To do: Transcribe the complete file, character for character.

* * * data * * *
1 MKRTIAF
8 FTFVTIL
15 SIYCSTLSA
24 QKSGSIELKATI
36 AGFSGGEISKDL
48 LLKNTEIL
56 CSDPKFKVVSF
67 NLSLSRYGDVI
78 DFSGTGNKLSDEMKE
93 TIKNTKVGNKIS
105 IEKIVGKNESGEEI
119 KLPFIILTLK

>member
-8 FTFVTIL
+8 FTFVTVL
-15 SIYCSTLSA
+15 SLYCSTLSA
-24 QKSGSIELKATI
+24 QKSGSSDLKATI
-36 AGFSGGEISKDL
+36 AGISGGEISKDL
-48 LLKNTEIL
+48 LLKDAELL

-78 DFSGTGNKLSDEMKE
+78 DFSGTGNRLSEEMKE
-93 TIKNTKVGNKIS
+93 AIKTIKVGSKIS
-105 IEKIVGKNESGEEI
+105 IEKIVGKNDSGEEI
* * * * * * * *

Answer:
1 MKRTIAF
8 FTFVTIL
15 SIYCSTLSA
24 QKSGSIELKATI
36 AGFSGGEISKDL
48 LLKNTEIL
56 CSDPKFKVVSF
67 NLSLSRYGDVI
78 DFSGTGNKLSDEMKE
93 TIKNTKVGNKIS
105 IEKIVGKNESGEEI
119 KLPFIILTLK

>member
-8 FTFVTIL
+8 FTFVTVL
-15 SIYCSTLSA
+15 SLYCSTLSA
-24 QKSGSIELKATI
+24 QKSGSSDLKATI
-36 AGFSGGEISKDL
+36 AGISGGEISKDL
-48 LLKNTEIL
+48 LLKDAELL

-78 DFSGTGNKLSDEMKE
+78 DFSGTGNRLSEEMKE
-93 TIKNTKVGNKIS
+93 AIKTIKVGSKIS
-105 IEKIVGKNESGEEI
+105 IEKIVGKNDSGEEI